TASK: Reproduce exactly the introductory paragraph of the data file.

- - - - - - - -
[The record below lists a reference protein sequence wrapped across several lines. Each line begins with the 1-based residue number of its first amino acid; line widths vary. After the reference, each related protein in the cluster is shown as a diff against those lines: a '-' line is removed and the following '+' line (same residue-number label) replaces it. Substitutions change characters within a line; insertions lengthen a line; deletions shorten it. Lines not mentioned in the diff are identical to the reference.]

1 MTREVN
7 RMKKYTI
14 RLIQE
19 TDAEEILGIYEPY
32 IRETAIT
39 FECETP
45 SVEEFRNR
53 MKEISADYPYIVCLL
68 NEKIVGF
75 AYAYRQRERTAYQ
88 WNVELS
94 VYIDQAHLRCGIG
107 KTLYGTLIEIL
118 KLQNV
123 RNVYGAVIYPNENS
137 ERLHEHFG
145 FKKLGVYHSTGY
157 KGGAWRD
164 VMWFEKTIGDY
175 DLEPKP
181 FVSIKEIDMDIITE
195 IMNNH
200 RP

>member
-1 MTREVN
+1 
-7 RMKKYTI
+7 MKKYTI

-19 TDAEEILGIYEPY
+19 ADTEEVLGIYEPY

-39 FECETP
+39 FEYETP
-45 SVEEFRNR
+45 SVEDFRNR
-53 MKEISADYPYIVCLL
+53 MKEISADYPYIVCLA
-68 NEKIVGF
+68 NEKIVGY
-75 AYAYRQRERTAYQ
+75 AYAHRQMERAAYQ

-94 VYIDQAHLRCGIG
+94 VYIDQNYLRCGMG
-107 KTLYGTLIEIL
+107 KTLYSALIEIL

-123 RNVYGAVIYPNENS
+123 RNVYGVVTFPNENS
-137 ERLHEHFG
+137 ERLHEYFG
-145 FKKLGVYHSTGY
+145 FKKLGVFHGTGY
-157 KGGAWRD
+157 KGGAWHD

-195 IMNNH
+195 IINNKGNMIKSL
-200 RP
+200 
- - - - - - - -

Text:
[The record below lists a reference protein sequence wrapped across several lines. Each line begins with the 1-based residue number of its first amino acid; line widths vary. After the reference, each related protein in the cluster is shown as a diff against those lines: a '-' line is removed and the following '+' line (same residue-number label) replaces it. Substitutions change characters within a line; insertions lengthen a line; deletions shorten it. Lines not mentioned in the diff are identical to the reference.]